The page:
Single Asset Entities | Lee Chandler

I had planned on starting a series about loan types today but I ran across a term I felt was important to discuss first.  I expect the series on loans will instead start next month.  The term in question was “single-asset entity”, this is required by many lenders for larger real estate loans and maybe a good idea for smaller operations as well.  So what is a single-asset entity(SAE) or Single purpose entity(SPE)? 

A single-asset entity(SAE) is a limited liability company (or S corporation) that owns only a single property or group of properties.  The LLC can not be engaged in activities outside of owning, developing, or leasing the property.  Lastly, substantially all of their gross revenues must come from the property.

So in essence the LLC can own a single property or group of properties like a rental community and nothing else.  This means their financials can not be entangled with any other entirety or they risk losing their protective qualities.  By separating the financials of the asset holding company from the original owner the property is protected from lawsuits and other legal actions against the owner.  

The day to day operations of the property would be performed by a second company generally under the same ownership as the SAE though the owner is free to hire a management firm to operate the business instead.  The bank may require the SAE to keep their own bank accounts and have a unique tax number as well to help separate the SAE from the owner.  To protect the SAE from litigation the bank may require the firm to have no prior debts on the controlled property and they may restrict the SAE from seeking further financing while their loan is in effect.  Should the LLC begin other economic actions that would change it from an SAE designation the bank will generally penalize the firm.  This separation also gives the LLC some tax advantages such as the possibility of avoiding federal estate taxes.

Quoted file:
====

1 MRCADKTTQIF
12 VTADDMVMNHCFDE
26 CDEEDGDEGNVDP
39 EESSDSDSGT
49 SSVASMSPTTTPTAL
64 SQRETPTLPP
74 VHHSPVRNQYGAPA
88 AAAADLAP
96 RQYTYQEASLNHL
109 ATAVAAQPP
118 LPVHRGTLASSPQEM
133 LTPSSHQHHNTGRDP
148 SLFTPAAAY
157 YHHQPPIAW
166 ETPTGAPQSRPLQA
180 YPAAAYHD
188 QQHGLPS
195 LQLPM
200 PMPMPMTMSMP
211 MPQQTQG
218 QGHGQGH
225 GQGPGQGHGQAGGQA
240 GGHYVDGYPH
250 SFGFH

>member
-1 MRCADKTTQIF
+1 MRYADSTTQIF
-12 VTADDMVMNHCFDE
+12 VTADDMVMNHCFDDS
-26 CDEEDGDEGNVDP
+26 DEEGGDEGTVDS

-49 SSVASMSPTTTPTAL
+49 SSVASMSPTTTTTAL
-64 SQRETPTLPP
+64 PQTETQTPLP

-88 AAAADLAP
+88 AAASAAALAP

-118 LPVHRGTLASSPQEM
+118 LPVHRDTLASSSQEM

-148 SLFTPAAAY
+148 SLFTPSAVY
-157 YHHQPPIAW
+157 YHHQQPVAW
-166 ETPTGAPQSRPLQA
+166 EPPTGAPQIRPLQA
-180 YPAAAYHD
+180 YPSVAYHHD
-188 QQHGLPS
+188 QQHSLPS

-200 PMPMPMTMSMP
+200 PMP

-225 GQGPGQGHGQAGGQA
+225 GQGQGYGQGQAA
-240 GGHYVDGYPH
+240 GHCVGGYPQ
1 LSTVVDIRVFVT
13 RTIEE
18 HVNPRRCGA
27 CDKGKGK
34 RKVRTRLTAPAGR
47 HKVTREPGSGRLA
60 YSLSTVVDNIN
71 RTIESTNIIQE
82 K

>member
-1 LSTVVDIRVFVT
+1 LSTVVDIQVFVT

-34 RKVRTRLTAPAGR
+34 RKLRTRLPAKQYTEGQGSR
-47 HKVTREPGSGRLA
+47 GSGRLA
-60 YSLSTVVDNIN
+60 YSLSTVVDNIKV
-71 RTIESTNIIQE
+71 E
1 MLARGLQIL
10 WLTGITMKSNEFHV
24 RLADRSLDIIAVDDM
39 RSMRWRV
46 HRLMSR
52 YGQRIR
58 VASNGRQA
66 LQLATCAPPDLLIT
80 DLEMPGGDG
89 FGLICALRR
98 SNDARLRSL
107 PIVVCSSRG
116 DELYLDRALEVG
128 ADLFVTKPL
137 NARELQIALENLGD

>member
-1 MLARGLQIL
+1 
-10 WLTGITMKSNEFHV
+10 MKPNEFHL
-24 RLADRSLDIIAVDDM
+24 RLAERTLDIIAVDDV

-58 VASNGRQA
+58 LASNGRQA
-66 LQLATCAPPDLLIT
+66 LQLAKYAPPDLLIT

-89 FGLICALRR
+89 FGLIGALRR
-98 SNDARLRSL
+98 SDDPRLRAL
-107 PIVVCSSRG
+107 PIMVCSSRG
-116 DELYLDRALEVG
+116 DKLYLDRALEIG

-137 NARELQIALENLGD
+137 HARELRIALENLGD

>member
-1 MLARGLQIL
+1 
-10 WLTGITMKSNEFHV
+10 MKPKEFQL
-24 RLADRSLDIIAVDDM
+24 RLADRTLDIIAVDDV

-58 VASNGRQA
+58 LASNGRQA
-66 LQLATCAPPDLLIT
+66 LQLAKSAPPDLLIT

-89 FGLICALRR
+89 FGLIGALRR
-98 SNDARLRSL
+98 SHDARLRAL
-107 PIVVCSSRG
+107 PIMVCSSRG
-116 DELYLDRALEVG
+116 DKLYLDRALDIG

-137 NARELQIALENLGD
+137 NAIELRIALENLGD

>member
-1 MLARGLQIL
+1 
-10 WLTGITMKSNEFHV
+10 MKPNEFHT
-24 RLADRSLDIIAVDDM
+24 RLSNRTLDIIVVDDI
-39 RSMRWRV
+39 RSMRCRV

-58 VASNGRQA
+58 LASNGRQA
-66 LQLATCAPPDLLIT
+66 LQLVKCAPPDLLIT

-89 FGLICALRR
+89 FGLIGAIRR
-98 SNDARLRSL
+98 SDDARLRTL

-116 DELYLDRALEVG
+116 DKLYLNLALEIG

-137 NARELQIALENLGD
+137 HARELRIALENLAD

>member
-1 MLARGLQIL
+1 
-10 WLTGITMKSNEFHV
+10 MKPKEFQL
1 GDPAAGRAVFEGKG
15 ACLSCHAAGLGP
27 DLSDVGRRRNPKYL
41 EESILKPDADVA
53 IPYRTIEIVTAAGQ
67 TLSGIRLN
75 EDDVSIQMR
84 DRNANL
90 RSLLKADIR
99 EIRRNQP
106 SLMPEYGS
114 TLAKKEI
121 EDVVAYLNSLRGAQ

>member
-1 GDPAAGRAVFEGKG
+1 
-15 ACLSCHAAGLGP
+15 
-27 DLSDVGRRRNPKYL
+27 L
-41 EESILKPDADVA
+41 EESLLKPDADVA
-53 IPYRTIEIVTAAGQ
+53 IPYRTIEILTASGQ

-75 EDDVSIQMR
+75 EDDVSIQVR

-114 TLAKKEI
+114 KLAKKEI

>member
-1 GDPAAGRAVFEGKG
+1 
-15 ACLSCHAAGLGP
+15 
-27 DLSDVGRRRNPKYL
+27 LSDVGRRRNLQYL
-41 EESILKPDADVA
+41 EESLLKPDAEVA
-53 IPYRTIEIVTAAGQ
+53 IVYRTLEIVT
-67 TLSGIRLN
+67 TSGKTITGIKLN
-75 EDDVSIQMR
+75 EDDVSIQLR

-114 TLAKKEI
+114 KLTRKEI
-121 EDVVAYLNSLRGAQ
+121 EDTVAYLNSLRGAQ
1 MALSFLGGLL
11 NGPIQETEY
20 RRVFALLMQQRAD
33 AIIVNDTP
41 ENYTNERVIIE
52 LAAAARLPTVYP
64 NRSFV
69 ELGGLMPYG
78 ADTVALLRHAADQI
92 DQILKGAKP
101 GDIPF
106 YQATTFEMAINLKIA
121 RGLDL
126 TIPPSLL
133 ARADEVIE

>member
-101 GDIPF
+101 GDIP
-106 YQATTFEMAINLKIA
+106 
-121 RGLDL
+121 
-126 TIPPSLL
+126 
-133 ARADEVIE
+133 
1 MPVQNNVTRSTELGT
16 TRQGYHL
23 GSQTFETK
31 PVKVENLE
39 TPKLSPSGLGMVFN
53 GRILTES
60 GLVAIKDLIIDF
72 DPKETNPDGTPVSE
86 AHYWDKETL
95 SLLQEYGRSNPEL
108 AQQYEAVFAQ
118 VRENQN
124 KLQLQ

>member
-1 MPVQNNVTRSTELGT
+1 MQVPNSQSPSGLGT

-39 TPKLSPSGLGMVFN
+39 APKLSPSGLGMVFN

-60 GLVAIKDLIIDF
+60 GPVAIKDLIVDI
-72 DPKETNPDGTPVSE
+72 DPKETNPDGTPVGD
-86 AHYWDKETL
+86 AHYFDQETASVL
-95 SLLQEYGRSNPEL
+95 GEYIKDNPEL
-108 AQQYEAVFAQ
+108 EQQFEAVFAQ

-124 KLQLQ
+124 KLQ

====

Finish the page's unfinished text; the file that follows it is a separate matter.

In the event of the individual becoming insolvent their creditors can not take the asset as it is owned by the LLC and not the creator of the LLC.  For the lender dealing the the SAE LLC protects them from other creditors that may want the property of the debtor.  The lender would be the only creditor in the proceeding allowing them to skip much of the bankruptcy process to foreclose quicker.  The lender would also be the only voter for ruling on the debtor’s reorganization plan thus helping to avoid a costly cramdown situation.  Some banks may even require the debtor to agree to have an independent group approve the filing of bankruptcy proceedings thus reducing the risk to the lender.  This can be a costly measure for many small SAEs leading to this “ bankruptcy remote” model to be rare. 

The single purpose entirety is a different name for the single asset entity. Be careful not to confuse these with the SPECIAL purpose entity which can also be called a special purpose vehicle(SPV).  SPV are also used to isolate a parent company from the risk of the child company’s activities but have a different set of rules and are beyond the scope of this article.  Perhaps that will be an interesting topic for another day.

 

Thanks for reading,

Marcus A Baker

https://www.linkedin.com/in/marcus-baker-64736173

 

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